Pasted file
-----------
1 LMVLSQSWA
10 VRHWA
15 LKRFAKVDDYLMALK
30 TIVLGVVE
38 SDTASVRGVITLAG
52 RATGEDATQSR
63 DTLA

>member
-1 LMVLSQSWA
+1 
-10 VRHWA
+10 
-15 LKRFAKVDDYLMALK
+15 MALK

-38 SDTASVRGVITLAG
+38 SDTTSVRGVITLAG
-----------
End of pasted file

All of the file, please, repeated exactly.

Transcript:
1 LMVLSQSWA
10 VRHWA
15 LKRFAKVDDYLMALK
30 TIVLGVVE
38 SDTASVRGVITLAG
52 RATGEDATQSR
63 DTLA

>member
-1 LMVLSQSWA
+1 
-10 VRHWA
+10 
-15 LKRFAKVDDYLMALK
+15 MALK

-38 SDTASVRGVITLAG
+38 SDTTSVRGVITLAG